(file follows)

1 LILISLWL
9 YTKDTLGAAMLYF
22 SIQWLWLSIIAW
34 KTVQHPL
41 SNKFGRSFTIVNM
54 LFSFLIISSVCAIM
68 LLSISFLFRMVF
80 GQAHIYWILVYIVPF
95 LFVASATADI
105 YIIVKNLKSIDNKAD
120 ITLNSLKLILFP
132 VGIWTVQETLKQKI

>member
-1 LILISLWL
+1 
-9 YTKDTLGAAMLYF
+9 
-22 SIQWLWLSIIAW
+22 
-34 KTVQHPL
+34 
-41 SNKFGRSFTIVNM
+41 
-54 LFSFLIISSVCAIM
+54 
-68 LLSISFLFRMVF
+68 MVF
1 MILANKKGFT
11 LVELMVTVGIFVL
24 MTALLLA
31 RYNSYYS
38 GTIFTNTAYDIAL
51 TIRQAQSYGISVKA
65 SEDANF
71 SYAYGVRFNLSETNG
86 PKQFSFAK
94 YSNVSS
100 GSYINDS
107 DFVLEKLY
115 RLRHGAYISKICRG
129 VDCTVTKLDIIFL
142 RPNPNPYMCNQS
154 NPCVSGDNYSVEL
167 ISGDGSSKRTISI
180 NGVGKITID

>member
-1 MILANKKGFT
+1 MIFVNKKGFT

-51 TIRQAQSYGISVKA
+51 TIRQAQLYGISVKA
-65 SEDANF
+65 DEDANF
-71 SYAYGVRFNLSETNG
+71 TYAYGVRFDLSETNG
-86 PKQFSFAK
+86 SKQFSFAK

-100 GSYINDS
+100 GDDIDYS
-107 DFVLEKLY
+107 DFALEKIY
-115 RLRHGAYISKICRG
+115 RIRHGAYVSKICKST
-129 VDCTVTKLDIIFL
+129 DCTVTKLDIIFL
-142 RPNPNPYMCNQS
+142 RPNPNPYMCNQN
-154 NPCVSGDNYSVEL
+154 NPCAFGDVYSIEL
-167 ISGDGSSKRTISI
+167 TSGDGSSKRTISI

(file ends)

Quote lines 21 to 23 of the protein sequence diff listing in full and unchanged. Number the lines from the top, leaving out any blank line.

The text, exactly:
+34 
-41 SNKFGRSFTIVNM
+41 